This fifth Memorial Lecture examines the circulation of imperial portraits in the early Palaiologan period, taking as its starting point those – often fragmentary – images discovered and analysed by Dr Anna Christidou in her Courtauld PhD thesis. Quite a few of her finds were located along the western end of the Via Egnatia on the territory of modern-day Albania. This makes sense in the context of Byzantine attempts to reestablish empire after the catastrophic events of the Fourth Crusade, and can be further corroborated with evidence from a perhaps unexpected source: a letter by Constantinopolitan scholar Manuel Moschopoulos surviving in two manuscripts nowdays in the Bodleian Library, Oxford. Finally, I shall analyse an all but neglected epigram by Manuel Philes that seems to testify to imperial semi-relief portraits at the gates of the Thracian town of Medeia (present-day Kıyıköy). In conclusion, my paper will suggest that at least during the early Palaiologan period, imperial portraits were a somewhat more ubiquitous phenomenon than hitherto realised – but did they succeed in what they set out to achieve?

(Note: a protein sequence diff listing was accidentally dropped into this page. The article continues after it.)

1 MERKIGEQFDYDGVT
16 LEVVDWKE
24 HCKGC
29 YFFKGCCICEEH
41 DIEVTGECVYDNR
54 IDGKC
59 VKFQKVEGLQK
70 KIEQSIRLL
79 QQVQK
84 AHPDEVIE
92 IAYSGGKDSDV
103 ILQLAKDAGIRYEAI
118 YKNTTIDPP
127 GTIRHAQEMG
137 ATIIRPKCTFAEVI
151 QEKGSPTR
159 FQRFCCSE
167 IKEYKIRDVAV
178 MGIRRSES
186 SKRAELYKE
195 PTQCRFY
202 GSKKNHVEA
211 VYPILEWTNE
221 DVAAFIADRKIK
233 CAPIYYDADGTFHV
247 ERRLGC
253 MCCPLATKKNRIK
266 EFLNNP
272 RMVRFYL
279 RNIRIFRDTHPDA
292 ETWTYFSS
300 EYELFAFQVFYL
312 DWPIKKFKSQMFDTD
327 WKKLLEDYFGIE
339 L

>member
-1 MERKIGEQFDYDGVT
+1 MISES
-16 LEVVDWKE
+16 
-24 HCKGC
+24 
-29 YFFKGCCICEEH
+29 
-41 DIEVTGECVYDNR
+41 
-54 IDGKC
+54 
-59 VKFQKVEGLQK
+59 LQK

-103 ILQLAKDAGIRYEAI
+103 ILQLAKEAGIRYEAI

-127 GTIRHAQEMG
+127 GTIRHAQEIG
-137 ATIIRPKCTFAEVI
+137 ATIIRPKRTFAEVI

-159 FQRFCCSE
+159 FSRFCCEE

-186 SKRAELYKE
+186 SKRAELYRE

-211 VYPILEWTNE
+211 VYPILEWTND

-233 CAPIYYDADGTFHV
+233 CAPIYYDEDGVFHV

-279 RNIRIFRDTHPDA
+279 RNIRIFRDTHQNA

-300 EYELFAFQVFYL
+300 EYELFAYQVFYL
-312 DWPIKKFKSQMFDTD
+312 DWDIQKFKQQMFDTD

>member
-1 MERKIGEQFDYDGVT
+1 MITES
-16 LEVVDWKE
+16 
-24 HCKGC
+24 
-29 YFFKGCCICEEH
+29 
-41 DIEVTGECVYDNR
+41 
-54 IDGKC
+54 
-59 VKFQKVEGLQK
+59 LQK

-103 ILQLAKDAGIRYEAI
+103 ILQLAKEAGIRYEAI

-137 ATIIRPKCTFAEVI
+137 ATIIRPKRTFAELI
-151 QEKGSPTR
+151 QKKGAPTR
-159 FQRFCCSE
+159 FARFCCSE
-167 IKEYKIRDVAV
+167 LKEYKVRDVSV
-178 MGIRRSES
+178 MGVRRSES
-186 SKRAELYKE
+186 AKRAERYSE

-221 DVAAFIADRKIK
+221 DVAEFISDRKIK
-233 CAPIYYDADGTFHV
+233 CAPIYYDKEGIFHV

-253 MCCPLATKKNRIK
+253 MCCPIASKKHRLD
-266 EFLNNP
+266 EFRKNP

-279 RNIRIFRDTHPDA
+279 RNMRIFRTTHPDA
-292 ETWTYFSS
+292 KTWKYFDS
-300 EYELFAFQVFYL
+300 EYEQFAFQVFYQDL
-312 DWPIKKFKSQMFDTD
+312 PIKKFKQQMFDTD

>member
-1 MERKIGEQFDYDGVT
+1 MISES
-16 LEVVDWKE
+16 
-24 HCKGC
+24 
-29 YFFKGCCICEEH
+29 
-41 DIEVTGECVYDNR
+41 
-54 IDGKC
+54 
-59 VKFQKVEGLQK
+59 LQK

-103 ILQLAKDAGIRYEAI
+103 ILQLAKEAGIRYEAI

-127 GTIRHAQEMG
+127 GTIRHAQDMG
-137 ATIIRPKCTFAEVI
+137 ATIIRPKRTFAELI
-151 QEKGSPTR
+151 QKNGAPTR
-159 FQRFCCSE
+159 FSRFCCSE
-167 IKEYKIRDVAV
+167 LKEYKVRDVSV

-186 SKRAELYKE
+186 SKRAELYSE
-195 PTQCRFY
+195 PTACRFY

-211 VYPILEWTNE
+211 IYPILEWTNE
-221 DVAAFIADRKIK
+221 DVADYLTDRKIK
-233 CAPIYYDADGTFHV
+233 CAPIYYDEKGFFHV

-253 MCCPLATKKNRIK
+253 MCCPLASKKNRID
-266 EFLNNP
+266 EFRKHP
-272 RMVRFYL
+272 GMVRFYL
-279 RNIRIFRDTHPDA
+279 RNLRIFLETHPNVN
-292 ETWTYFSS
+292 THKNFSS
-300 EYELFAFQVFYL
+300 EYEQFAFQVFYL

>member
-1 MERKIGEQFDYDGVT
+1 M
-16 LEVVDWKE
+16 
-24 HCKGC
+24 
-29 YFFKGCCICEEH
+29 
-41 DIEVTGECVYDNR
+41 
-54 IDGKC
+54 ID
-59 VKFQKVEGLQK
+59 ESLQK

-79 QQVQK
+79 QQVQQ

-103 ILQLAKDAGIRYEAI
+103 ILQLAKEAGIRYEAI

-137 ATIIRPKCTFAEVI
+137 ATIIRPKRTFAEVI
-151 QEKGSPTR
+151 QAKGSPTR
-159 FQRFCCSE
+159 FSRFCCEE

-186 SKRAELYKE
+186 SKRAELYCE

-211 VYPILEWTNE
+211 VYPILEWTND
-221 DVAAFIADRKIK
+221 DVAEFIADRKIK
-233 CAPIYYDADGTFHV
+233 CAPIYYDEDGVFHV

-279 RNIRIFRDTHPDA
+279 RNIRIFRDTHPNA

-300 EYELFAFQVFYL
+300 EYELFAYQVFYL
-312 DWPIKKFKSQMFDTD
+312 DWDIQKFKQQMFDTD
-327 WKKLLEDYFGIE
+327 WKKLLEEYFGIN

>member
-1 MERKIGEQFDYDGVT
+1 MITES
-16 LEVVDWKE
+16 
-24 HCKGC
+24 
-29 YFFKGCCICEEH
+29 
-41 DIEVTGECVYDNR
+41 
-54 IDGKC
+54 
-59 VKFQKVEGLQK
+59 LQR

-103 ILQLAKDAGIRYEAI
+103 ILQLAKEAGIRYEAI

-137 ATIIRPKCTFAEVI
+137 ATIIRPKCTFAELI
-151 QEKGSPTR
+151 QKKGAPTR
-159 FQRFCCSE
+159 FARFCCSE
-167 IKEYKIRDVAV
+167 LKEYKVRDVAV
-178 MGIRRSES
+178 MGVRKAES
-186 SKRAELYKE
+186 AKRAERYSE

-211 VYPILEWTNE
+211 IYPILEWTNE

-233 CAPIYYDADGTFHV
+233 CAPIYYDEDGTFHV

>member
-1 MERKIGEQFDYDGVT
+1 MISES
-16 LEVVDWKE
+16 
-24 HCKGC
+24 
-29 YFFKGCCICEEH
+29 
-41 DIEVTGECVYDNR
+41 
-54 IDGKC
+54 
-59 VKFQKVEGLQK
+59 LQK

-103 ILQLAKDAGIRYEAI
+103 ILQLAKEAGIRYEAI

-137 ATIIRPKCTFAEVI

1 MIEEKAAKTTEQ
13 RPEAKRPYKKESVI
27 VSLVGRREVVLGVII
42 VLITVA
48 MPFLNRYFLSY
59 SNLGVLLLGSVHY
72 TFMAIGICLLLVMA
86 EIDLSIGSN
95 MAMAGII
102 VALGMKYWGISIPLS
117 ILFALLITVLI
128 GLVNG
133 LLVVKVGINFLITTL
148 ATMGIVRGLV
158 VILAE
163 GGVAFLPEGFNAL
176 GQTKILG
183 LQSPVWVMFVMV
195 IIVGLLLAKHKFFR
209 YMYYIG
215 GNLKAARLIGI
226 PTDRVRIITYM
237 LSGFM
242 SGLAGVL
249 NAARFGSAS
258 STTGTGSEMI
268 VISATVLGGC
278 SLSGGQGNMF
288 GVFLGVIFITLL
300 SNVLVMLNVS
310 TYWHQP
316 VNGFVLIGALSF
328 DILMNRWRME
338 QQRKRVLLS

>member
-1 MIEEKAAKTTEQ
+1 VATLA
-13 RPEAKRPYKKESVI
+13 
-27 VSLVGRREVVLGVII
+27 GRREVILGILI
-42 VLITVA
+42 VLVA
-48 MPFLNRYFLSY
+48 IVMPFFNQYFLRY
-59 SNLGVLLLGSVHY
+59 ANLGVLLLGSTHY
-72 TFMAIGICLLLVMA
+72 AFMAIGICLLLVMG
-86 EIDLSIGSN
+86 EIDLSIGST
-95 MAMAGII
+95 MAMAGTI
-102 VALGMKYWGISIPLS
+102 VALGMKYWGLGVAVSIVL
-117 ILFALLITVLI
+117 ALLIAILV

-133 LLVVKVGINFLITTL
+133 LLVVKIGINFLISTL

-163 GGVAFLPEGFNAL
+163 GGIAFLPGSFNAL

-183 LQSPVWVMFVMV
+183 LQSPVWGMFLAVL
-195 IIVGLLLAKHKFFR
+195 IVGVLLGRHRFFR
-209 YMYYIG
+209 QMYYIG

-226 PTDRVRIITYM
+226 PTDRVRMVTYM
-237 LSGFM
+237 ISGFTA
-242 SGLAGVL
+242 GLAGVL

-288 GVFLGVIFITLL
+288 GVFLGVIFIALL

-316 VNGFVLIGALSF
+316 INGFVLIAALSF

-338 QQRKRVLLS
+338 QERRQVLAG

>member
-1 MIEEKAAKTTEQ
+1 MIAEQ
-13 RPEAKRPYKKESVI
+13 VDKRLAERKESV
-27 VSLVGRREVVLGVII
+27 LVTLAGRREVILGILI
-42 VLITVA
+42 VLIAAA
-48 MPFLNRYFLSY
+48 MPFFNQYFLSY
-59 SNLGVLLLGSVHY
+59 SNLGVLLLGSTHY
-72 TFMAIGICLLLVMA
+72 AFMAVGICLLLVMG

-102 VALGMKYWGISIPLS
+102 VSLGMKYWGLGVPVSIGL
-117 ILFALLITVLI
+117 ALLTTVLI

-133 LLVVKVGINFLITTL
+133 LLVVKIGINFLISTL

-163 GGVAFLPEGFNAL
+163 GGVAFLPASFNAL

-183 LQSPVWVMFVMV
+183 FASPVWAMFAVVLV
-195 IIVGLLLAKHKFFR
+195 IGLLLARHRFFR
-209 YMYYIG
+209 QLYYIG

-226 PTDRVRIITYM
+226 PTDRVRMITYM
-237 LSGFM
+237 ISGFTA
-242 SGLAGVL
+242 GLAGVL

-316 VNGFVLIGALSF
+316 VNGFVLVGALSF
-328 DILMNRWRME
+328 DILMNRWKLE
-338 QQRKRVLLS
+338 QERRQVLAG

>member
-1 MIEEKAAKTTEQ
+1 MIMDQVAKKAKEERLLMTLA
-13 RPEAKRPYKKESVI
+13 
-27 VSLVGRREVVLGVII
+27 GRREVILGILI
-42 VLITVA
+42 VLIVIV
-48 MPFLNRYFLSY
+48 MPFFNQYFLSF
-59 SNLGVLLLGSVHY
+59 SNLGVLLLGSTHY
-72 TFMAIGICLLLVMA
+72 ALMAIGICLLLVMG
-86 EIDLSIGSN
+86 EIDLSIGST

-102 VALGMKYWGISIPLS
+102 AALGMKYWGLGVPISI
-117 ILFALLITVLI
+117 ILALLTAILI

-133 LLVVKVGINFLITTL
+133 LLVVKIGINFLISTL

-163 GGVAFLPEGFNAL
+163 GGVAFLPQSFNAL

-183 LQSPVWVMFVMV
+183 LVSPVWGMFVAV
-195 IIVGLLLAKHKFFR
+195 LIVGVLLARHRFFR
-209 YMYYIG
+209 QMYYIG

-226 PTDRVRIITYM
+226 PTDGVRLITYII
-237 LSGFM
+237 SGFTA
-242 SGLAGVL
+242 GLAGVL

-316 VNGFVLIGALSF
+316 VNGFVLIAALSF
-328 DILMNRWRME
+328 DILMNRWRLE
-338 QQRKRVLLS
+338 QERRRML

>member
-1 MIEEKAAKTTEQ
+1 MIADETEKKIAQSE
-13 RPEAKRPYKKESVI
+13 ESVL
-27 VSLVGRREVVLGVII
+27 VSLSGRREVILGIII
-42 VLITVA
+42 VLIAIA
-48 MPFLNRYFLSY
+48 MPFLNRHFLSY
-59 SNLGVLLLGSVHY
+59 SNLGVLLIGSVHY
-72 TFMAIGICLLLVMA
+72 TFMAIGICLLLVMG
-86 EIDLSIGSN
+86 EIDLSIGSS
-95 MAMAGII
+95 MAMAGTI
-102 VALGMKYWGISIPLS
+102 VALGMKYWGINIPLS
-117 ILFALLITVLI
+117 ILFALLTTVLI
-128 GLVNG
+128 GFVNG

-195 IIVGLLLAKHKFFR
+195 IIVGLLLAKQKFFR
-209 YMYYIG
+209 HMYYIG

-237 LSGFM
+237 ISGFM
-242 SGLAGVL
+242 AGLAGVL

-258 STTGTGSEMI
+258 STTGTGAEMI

Niels Gaul taught Medieval Studies at CEU for eight rewarding years (2007–2015) and is now the A. G. Leventis Professor of Byzantine Studies in the University of Edinburgh. His research focuses on the middle and, especially, later Byzantine empire; his recent work has looked at various types of social performances – be it in the form of rhetorical ‘theatre’, (staged) miracles, or processions –, at the scholarly networks permeating late Byzantine society and at the so-called ‘classical tradition’ in the ninth century. He is currently the co-director, together with Prof. Curie Virág (Toronto/Budapest), of a Byzantinist-Sinologist project funded by the European Research Council, ‘Classicising learning in medieval imperial systems: cross-cultural approaches to Byzantine paideia and Tang/Song xue’ (CoG 726371, 2017–2022).